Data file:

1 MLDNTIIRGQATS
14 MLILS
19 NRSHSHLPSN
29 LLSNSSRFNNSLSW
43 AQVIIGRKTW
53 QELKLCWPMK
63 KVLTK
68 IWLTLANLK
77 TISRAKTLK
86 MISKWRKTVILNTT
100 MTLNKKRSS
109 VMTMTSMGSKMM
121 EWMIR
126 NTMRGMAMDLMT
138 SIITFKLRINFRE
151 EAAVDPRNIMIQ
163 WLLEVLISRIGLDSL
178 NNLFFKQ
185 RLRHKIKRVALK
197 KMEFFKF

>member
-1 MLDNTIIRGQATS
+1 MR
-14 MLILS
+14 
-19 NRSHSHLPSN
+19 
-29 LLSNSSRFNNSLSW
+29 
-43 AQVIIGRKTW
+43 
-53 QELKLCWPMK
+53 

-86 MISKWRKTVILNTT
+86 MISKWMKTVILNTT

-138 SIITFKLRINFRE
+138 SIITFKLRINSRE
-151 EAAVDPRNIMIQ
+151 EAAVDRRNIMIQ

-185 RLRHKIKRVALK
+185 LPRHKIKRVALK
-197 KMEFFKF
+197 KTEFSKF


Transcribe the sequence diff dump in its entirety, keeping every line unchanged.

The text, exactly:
1 MLDNTIIRGQATS
14 MLILS
19 NRSHSHLPSN
29 LLSNSSRFNNSLSW
43 AQVIIGRKTW
53 QELKLCWPMK
63 KVLTK
68 IWLTLANLK
77 TISRAKTLK
86 MISKWRKTVILNTT
100 MTLNKKRSS
109 VMTMTSMGSKMM
121 EWMIR
126 NTMRGMAMDLMT
138 SIITFKLRINFRE
151 EAAVDPRNIMIQ
163 WLLEVLISRIGLDSL
178 NNLFFKQ
185 RLRHKIKRVALK
197 KMEFFKF

>member
-1 MLDNTIIRGQATS
+1 MR
-14 MLILS
+14 
-19 NRSHSHLPSN
+19 
-29 LLSNSSRFNNSLSW
+29 
-43 AQVIIGRKTW
+43 
-53 QELKLCWPMK
+53 

-86 MISKWRKTVILNTT
+86 MISKWMKTVILNTT

-138 SIITFKLRINFRE
+138 SIITFKLRINSRE
-151 EAAVDPRNIMIQ
+151 EAAVDRRNIMIQ

-185 RLRHKIKRVALK
+185 LPRHKIKRVALK
-197 KMEFFKF
+197 KTEFSKF